During those months, the DACport and my Sennheiser HD600 headphones were, together, virtually my only link to music. Like JA, I, too, fell in love with the DACport's size, ease of use, sound quality, and price ($399). Through my Sennheisers, the DACport offered a lovely, wide soundstage, a laid-back, grain-free, very sweet treble, and a tube-like midrange. The DACport didn't drive low bass through my HD600s with the utmost authority or slam, but it lent musicality to every sort of recording I listened to. I also was impressed with the DACport's ability to drive my 'phones in such a musical way with only USB power. For use with headphones, the DACport's size and price make it a no-brainer for a portable DAC and amplifier. It's too bad you can't hook it up to an iPod or iPad. That would be a killer combo.

For the past six years I have eschewed using a preamplifier, instead running my Benchmark DAC1 straight into my amplifiers. Because I listen only to CDs, and use outboard devices by MAudio to listen to files from my laptop computer, this simple setup has worked well for me, and has saved me a lot of money. The preamp section of the Benchmark DAC has been able to drive every amp I've used, even the low-gain Pass Labs Aleph Three that has lived here for a while.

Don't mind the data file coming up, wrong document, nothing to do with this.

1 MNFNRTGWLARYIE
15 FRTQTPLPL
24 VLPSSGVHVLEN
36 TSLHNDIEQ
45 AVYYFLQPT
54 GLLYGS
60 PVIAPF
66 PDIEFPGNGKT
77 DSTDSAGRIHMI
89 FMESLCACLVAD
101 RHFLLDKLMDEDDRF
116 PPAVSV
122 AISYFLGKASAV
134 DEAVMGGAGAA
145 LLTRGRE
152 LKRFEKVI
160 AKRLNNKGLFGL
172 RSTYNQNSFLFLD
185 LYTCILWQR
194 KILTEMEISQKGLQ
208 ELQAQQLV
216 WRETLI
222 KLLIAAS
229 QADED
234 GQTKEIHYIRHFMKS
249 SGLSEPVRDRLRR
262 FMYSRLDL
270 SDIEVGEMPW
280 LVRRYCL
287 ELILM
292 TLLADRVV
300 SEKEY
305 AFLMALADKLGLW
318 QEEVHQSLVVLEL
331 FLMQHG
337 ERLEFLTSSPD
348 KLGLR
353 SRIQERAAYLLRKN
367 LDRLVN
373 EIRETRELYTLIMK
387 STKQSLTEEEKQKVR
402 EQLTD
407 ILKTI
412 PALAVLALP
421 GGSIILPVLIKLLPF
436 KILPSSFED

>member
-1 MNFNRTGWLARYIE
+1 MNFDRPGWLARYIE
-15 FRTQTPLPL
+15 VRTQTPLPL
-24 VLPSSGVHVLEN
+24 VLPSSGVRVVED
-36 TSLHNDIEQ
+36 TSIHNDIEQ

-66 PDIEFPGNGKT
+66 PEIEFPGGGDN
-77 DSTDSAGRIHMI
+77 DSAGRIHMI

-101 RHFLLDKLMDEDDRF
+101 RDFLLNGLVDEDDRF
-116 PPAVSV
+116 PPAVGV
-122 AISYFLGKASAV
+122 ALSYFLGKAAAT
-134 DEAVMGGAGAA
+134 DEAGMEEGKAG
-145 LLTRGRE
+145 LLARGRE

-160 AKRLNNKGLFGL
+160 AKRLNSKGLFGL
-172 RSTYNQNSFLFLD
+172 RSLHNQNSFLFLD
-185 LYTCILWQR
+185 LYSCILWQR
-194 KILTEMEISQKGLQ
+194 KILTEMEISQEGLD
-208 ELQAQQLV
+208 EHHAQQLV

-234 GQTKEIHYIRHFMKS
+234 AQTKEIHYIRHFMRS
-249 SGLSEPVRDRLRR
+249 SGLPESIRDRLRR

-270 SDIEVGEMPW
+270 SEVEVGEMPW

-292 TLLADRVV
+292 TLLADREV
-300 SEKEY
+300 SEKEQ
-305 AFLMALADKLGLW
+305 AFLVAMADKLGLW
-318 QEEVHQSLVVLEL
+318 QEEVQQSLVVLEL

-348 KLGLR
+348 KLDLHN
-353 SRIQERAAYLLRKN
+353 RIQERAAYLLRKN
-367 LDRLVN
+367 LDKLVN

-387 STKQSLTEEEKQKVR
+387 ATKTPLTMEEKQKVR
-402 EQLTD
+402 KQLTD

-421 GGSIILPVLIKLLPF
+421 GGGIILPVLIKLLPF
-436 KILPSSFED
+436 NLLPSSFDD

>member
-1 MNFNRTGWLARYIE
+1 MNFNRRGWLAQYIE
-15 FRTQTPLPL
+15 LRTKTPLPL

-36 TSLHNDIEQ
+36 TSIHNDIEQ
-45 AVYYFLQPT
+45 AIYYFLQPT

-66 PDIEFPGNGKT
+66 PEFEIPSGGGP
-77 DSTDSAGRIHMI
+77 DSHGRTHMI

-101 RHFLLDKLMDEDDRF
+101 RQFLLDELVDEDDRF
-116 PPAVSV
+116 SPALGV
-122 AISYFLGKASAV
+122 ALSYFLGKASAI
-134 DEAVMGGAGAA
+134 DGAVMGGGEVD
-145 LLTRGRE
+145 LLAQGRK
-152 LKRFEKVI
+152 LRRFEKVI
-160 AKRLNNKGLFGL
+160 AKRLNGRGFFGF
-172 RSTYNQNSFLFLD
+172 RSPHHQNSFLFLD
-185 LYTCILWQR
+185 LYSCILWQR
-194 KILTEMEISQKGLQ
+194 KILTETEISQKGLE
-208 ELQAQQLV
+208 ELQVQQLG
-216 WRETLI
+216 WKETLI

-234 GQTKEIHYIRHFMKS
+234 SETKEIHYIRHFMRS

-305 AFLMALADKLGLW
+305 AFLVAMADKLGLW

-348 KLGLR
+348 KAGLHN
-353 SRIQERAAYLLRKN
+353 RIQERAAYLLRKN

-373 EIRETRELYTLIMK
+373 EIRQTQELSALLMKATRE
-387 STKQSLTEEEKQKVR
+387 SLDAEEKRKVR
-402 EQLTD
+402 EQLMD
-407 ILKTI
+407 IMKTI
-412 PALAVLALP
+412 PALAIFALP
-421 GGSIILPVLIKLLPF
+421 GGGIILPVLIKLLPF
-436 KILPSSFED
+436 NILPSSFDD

However, like many people, I have recently turned more and more often to my laptop as a digital source. During my recent stint with the Benchmark DAC1 HDR (see my Follow-Up in the September issue), I very much enjoyed being able to play all of my laptop's audio programs through the Benchmark via USB. Once my listening room had been rebuilt and my big rig reassembled, I was ready to find out if the Centrance DACport could be used in a similar fashion to provide a bridge of high quality and even lower cost between computer and amp.